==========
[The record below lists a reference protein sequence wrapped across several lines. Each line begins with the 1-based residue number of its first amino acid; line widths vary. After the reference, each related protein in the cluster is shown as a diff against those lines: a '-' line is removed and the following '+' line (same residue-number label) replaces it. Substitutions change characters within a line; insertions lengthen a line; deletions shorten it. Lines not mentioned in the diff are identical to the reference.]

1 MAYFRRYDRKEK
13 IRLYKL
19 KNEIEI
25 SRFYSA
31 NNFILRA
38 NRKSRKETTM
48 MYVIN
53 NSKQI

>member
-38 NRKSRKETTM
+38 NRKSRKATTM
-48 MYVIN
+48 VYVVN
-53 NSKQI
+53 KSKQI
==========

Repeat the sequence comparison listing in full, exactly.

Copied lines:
[The record below lists a reference protein sequence wrapped across several lines. Each line begins with the 1-based residue number of its first amino acid; line widths vary. After the reference, each related protein in the cluster is shown as a diff against those lines: a '-' line is removed and the following '+' line (same residue-number label) replaces it. Substitutions change characters within a line; insertions lengthen a line; deletions shorten it. Lines not mentioned in the diff are identical to the reference.]

1 MAYFRRYDRKEK
13 IRLYKL
19 KNEIEI
25 SRFYSA
31 NNFILRA
38 NRKSRKETTM
48 MYVIN
53 NSKQI

>member
-38 NRKSRKETTM
+38 NRKSRKATTM
-48 MYVIN
+48 VYVVN
-53 NSKQI
+53 KSKQI